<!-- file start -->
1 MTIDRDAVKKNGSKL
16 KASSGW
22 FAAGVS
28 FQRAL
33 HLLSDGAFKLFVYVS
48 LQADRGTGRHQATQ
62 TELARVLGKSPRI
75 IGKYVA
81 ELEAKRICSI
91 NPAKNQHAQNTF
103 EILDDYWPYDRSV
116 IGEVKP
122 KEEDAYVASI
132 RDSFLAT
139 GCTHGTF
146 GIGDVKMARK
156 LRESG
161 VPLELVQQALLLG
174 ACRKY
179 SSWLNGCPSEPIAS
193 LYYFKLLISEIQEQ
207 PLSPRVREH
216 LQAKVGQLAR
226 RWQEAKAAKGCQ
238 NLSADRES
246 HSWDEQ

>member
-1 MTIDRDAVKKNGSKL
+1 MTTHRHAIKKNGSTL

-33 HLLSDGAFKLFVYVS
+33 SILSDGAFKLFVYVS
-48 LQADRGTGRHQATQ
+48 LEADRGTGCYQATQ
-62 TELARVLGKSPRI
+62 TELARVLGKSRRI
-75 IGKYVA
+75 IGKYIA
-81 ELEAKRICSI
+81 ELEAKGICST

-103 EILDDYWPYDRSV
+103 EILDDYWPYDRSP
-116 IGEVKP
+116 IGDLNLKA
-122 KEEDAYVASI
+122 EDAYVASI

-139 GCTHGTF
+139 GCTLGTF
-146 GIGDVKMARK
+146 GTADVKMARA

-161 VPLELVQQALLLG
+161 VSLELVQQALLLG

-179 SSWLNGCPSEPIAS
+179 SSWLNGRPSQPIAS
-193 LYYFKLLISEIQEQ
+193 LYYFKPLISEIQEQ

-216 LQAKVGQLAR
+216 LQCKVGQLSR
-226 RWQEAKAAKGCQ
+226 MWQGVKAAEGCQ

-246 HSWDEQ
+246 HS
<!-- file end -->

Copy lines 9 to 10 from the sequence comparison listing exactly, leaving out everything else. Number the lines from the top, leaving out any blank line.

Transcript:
81 ELEAKRICSI
91 NPAKNQHAQNTF